A crew member spotted her high on a ridge, surrounded by several dogs, skinning a seal with a knife made from a piece of iron hoop. Talking to herself as she worked, she occasionally paused to watch the men's progress. Unaware that a crew member was closing in from behind, she first silenced the dogs with a "shrieking cry," then crouched in terror when she saw him.
When all the men were seated around her, she relaxed and served them a meal of roasted
roots. They believed her to be about 40 or 50 years old, of medium height and a "rather thick build." Her hair, once black, was now densely matted and bleached to a dull brown. "Her features were pleasant with an unwrinkled face," wrote Nidever, "but her teeth were worn to the gums." She wore a sleeveless, ankle-length garment tied at the waist and sewn from cormorant skins. A second such dress was in a basket nearby.
After their meal, she placed her belongings in her baskets, which the men carried as she accompanied them back to the schooner. She stopped along the way to wash herself.
For a month, the crew camped on the beach hunting sea otters, while she supplied them with water and firewood and made baskets. The men stuffed a dead sea otter pup and hung it by a string from the ceiling of her shelter.
A crew member who coveted her feather garment sewed her a petticoat of cotton ticking and swapped it, along with a man's shirt and black necktie, for one of her two dresses. One was later sent to the Vatican, where it disappeared.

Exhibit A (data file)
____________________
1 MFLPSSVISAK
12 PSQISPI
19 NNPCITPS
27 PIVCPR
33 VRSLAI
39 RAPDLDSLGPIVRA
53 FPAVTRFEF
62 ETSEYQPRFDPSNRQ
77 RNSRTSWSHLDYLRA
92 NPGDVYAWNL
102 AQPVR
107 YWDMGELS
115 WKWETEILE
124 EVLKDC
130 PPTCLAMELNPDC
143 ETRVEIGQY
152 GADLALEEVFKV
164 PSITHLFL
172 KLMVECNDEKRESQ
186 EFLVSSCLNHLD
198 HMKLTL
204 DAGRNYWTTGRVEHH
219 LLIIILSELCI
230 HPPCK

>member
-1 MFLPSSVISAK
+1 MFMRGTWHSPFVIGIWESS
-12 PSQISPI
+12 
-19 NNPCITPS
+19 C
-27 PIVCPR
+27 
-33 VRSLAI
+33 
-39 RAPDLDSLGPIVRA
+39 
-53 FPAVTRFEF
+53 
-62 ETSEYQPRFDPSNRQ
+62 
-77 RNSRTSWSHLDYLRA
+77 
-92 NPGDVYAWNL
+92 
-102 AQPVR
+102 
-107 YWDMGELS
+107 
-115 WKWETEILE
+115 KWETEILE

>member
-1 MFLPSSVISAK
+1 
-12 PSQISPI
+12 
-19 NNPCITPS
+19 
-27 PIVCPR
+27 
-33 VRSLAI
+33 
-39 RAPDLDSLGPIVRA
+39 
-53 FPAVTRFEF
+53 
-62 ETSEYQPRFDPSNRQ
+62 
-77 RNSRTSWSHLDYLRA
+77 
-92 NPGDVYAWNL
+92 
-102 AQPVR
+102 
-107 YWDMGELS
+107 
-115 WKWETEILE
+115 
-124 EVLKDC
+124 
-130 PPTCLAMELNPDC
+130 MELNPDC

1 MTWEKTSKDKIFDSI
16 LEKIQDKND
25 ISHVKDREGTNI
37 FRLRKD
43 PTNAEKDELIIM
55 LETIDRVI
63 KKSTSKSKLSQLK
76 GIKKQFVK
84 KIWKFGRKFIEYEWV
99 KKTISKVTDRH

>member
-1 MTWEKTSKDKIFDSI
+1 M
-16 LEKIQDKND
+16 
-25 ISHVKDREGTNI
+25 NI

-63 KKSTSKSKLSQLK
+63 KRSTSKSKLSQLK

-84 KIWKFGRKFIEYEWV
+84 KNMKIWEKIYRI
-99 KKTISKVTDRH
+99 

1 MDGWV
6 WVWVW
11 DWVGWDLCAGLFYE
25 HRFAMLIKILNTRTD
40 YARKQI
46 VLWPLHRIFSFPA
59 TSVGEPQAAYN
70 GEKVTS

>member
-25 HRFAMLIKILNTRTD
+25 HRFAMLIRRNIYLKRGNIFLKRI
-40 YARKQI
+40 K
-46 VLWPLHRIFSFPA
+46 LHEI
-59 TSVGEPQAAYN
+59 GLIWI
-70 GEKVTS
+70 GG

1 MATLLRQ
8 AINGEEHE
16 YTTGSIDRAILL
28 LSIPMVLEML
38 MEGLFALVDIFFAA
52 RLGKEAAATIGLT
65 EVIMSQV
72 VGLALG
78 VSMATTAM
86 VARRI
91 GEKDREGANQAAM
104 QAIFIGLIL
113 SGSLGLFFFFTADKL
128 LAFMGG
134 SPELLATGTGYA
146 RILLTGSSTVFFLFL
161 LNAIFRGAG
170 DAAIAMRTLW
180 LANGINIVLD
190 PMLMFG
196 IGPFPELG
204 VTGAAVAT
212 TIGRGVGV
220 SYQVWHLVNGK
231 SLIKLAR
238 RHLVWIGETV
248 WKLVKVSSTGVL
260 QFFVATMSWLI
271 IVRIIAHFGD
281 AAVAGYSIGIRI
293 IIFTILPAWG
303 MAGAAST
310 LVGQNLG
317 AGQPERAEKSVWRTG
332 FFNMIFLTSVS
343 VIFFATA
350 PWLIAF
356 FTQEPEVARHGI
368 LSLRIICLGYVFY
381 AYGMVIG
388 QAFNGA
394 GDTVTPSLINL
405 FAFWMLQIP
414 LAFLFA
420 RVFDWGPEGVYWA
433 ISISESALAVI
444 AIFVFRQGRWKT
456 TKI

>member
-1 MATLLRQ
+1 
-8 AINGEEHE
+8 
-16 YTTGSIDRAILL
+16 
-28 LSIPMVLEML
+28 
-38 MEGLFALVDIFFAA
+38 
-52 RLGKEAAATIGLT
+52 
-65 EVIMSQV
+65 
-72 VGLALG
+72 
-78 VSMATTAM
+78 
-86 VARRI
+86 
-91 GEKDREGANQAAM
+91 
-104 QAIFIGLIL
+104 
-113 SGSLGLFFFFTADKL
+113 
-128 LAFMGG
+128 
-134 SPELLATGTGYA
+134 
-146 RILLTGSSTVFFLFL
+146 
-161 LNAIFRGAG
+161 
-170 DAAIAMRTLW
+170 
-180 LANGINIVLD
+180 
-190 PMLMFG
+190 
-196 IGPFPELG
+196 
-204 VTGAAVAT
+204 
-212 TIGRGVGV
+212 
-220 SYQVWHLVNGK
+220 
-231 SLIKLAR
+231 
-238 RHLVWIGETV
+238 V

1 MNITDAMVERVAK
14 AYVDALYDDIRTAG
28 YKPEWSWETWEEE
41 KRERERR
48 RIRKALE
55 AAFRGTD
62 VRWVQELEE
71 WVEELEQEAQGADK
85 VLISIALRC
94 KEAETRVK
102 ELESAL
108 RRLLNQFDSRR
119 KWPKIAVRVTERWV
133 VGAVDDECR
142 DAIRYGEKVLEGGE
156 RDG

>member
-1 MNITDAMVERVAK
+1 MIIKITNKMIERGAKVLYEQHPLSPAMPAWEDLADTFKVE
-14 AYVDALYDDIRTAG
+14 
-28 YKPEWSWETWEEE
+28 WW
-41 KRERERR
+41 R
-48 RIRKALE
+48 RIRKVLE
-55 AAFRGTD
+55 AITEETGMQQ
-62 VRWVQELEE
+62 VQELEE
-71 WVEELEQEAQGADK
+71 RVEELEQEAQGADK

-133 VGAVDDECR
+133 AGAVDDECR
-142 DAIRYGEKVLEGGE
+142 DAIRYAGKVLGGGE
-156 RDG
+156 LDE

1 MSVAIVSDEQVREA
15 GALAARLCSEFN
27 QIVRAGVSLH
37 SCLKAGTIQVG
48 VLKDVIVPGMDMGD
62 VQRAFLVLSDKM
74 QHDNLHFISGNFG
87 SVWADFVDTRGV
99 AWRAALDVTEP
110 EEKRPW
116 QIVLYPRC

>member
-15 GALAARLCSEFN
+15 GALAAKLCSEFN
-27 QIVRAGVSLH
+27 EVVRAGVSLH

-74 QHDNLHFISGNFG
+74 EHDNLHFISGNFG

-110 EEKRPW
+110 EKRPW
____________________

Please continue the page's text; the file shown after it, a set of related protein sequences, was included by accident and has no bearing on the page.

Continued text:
In Santa Barbara, she moved in with the Nidevers, who protected her from being exhibited as some kind of freak. Although no one understood her, she nonetheless told her story vividly in sign language. She sang and danced for a steady stream of curious guests. She accepted their gifts politely, but when they left, she gave the presents to the Nidever children. She returned the kindness with small gifts of shells, necklaces, bone needles and baskets.
Local Indians tried in vain to converse with her, but no one could understand her language. Messengers were sent to find her kinsmen, but none were located.
Juana Maria's fondness for green corn, vegetables and fresh fruit caused severe attacks of dysentery. In her weakness, she fell from Nidever's porch and injured her spine.
On Oct. 18, 1853, only seven weeks after her arrival, she died. On her deathbed, she was christened Juana Maria. She was buried in the Nidever family plot at the Santa Barbara Mission cemetery. Nearly 75 years later, the Daughters of the American Revolution placed a plaque commemorating her.
Nearly a century after her brief sojourn in American civilization, her solitary life became immortalized in the character of Karana in the children's novel "Island of the Blue Dolphins."